Different species have different body sizes, hence the need to different hole sizes. Leafcutters like 9/64" and 7/32" holes. Mason bees like 1/4" holes. You can have holes of different sizes in the same block.
Step 6: Preparing Dry Limb Pieces
I rummaged through our firepit wood pile for a couple of older pieces. Bark flaked off them, but they weren't rotting.
I cut one in half so it would fit into the box. I added holes to another piece since it didn't have many cracks for the bees to nest in.
Step 7: Attaching the Roof
I cut some scrap aluminum siding to a length that would overlap the upright box sides by an inch or so. I used two pieces, one resting on the other to provide a front overhand of several inches.
To provide slant to the roof to better shed rain, I placed a length of 1 x 2 under the back edge of the roof.
Since the material was aluminum, I used some aluminum nails to secure everything to the box.
Step 8: Situating the Bee Hotel
I have a line of cedar trees along the western boundary of my property. I selected one that receives unobstructed sun from the east. Early morning sun is important to bees to warm them up. The tree provides some shelter from the late afternoon sun (and the hottest part of the day!).
The ground in front of the tree was not very level. I got an 18 inch square patio paver to provide a good level base for the structure and leveled it with a brick under one side.
I placed the pallet frames upright on the paver and the roofed box on top of them.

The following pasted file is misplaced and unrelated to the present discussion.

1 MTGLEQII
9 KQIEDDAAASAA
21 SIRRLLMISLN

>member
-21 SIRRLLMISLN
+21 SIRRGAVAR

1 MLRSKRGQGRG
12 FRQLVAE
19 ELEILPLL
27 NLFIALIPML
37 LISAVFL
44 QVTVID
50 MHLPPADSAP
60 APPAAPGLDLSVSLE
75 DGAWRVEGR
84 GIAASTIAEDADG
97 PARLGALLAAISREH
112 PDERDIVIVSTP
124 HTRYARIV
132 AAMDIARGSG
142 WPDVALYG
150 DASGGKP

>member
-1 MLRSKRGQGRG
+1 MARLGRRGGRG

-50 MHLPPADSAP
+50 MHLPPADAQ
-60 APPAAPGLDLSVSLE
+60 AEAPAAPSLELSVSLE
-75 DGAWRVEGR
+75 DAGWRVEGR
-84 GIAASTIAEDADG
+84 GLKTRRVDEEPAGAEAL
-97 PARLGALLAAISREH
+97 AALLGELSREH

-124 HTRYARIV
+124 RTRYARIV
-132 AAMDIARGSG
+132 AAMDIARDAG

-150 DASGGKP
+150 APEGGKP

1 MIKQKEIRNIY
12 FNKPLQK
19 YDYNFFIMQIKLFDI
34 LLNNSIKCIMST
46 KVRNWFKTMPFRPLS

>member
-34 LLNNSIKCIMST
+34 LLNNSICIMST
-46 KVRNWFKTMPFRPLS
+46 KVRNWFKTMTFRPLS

Nothing is permanently secured in this spot, so I can change it if the location proves unsuitable.
Step 9: Filling the Hotel
Once the holding structure was set up, I filled it with the "units" I had produced.
The multi-dimensional hap-hazard arrangement has its own wabi-sabi appeal, but also provides ample cues to bees returning to a nesting hole they have started.
I returned to the hotel three hours later to find three species using it!
Step 10: An Added Amentity: Water
This is a simple waterer I added below the hotel. I wanted something that would provide water for the bees but not be a place for mosquitoes to lay their eggs.
It is a glass pie plate with a thin layer of sand and a few rocks to provide landing places for bees. The plastic bottle has a hole drilled into the bottom of it from which water drips. Uncap the bottle totally and water runs freely; tighten the cap and the flow slows to a drip. The amount of air entering the bottle through the loosened cap determines the rate of water drips. I can increase it on hot days.
Since it is under the bee hotel, it is protected from being flooded with rain.